Gillespies wins major Beirut public realm project
Landscape and urban design firm Gillespies has won an international design competition to rejuvenate Beirut’s Roman Baths.
The Baths, located close to the city centre, are one of Lebanon’s most valuable archaeological sites. They are being developed by Lebanese company Solidere, which wants the site to become an important visitor centre and large-scale concert venue surrounded by terraced gardens.
Gillespies beat competition from two French practices and an American firm to land the job, which also includes revamping the nearby Omar Daouk space.
The jury that selected the winning designs, which included experts in town planning, landscape design, and archaeology, said Gillespies’ scheme was “very respectful” to the character of the Roman Baths site.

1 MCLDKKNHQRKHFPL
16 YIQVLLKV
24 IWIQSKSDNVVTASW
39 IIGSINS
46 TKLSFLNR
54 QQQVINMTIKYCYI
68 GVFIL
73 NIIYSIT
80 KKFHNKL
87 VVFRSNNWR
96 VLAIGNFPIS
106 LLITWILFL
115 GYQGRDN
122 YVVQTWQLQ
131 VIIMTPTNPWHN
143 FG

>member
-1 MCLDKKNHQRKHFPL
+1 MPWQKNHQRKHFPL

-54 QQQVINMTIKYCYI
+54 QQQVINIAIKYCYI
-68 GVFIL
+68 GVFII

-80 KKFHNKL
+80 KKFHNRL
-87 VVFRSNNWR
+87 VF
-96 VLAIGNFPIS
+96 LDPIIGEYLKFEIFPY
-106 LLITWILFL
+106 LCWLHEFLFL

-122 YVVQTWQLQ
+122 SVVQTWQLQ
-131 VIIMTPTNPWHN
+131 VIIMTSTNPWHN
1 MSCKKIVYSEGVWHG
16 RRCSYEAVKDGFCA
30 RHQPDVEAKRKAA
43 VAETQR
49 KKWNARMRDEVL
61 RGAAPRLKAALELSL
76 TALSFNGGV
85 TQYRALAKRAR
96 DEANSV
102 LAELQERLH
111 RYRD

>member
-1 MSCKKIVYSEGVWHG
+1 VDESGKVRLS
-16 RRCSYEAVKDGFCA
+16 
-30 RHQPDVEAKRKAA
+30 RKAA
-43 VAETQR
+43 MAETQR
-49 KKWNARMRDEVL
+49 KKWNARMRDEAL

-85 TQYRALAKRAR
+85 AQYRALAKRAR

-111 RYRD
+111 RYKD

Gillespies associate Armel Mourgue said that the practice’s key objectives were to improve accessibility and preserve the historic remains.
“The archaeology itself is recessed from the public realm,” he said. “It is almost like a well in that the public can view the archaeology from above on a series of platforms which take you round in a loop.”
The Baths are one of the four main historic sites set to be connected via a 5,000m-long pedestrian heritage trail.